Does vagueness underlie the mass/count distinction? My answer is no. I motivate this answer in two ways. First, I argue against Chierchia’s recent attempt to explain the distinction in terms of vagueness. Second, I give a more general argument that no such account will succeed.
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Apr 25th 2015 GMT
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  1. Ulrike Zeshan, Making Meaning”: Communication Between Sign Language Users Without a Shared Language.
    Name der Zeitschrift: Cognitive Linguistics Heft: Ahead of print.
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  1. Timo Miettinen, Phenomenology and Political Idealism.
    This article considers the possibility of articulating a renewed understanding of the principle of political idealism on the basis of Edmund Husserl’s phenomenology. By taking its point of departure from one of the most interesting political applications of Husserl’s phenomenological method, the ordoliberal tradition of the so-called Freiburg School of Economics, the article raises the question of the normative implications of Husserl’s eidetic method. Contrary to the “static” idealism of the ordoliberal tradition, the article proposes that the phenomenological concept of (...)
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  2. Søren Overgaard, How to Do Things with Brackets: The Epoché Explained.
    According to ‘purification interpretations’, the point of the epoché is to purify our ordinary experience of certain assumptions inherent in it. In this paper, I argue that purification interpretations are wrong. Ordinary experience is just fine as it is, and phenomenology has no intention of correcting or purifying it. To understand the epoché, we must keep the reflective nature of phenomenology firmly in mind. When we do phenomenology, we occupy two distinct roles, which come with very different responsibilities. As reflecting (...)
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volume 15, issue 1, 2015
  1. Ademola K. Fayemi, African Bioethics Vs. Healthcare Ethics in Africa: A Critique of Godfrey Tangwa.
    It is nearly two decades now since the publication of Godfrey Tangwa's article, ‘Bioethics: African Perspective’, without a critical review. His article is important because sequel to its publication in Bioethics, the idea of ‘African bioethics’ started gaining some attention in the international bioethics literature. This paper breaks this relative silence by critically examining Tangwa's claim on the existence of African bioethics. Employing conceptual and critical methods, this paper argues that Tangwa's account of African bioethics has some conceptual, methodic and (...)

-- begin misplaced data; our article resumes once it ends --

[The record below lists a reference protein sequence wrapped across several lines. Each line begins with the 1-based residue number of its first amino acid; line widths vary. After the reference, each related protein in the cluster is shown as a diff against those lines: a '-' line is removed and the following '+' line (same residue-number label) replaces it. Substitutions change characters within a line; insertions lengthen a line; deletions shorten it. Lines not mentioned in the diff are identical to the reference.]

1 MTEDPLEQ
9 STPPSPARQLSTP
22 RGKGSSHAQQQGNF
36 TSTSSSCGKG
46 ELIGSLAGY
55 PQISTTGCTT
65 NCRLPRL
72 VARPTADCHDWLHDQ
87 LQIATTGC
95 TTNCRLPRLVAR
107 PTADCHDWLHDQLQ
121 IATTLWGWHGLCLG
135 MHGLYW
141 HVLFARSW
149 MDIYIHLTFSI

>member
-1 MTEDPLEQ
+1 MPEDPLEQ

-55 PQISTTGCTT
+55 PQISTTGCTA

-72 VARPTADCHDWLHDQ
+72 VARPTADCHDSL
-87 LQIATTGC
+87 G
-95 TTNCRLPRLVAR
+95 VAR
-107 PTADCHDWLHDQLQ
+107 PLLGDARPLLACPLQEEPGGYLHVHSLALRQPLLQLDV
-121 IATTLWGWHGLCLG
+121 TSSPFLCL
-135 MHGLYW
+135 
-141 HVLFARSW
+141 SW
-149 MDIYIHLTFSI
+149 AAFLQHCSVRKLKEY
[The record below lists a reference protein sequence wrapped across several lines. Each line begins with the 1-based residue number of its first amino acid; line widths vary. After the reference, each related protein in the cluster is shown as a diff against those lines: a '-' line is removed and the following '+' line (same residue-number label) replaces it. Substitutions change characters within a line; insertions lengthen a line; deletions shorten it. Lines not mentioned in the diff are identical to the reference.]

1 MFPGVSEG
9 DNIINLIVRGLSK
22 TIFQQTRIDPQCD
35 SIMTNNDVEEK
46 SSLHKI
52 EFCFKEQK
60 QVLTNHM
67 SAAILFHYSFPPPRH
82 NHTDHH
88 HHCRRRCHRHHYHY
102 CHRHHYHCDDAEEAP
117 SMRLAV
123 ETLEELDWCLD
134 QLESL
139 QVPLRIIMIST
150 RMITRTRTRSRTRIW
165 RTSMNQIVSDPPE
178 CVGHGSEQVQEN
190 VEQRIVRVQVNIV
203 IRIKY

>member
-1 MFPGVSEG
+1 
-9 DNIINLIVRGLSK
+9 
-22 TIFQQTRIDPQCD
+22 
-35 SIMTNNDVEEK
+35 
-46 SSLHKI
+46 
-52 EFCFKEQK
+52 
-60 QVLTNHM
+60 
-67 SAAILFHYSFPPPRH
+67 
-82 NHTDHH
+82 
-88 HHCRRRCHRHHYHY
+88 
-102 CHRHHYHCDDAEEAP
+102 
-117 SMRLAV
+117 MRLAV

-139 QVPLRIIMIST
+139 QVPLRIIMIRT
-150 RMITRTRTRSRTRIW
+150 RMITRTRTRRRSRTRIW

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  1. Krista K. Thomason, Guilt and Child Soldiers.
    The use of child soldiers in armed conflict is an increasing global concern. Although philosophers have examined whether child soldiers can be considered combatants in war, much less attention has been paid to their moral responsibility. While it is tempting to think of them as having diminished or limited responsibility, child soldiers often report feeling guilt for the wrongs they commit. Here I argue that their feelings of guilt are both intelligible and morally appropriate. The feelings of guilt that child (...)
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  1. Peter G. Nelson, A Modern Version of Lewis’s Theory of Valency.
    A modern version of Lewis’s theory of valency is presented. This takes account of the results of quantum–mechanical calculations on molecules. Topics covered are polar covalent bonds, hypervalency, coordinate bonds, nonintegral bonds, oxo-anions, variable valency among transition elements, and nonclassical compounds. A distinction is drawn between the valence shell of an atom and the Lewis shell. The concept of a fractional bond pair is presented.
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  1. M. D. Pollock, On the Gyromagnetic and Gyrogravito-Magnetic Ratios of the Electron.
    The magnetic dipole moment of the Kerr–Newman metric, defined by mass \ , electrical charge \ and angular momentum \ , is \ , corresponding, for all values of \ , to a gyromagnetic ratio \ , which is also the value of the intrinsic gyromagnetic ratio of the electron, as first noted by Carter. Here, we argue that this result can be understood in terms of the particle-wave complementarity principle. For \ can only be defined at asymptotic spatial infinity, (...)
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  1. David B. Resnik, Retracting Inconclusive Research: Lessons From the Séralini GM Maize Feeding Study.
    In September 2012, Gilles-Eric Séralini and seven coauthors published an article in Food and Chemical Toxicology claiming that rats fed Roundup©-resistant genetically modified maize alone, genetically modified maize with Roundup©, or Roundup© for 2 years had a higher percentage of tumors and kidney and liver damage than normal controls. Shortly after this study was published, numerous scientists and several scientific organizations criticized the research as methodologically and ethically flawed. In January 2014, the journal retracted the article without the authors’ consent (...)
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  1. Alexandru Baltag & Sonja Smets, Logics of Informational Interactions.
    The pre-eminence of logical dynamics, over a static and purely propositional view of Logic, lies at the core of a new understanding of both formal epistemology and the logical foundations of quantum mechanics. Both areas appear at first sight to be based on purely static propositional formalisms, but in our view their fundamental operators are essentially dynamic in nature. Quantum logic can be best understood as the logic of physically-constrained informational interactions between subsystems of a global physical system. Similarly, epistemic (...)
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  1. D. M. Gabbay & O. Rodrigues, Equilibrium States in Numerical Argumentation Networks.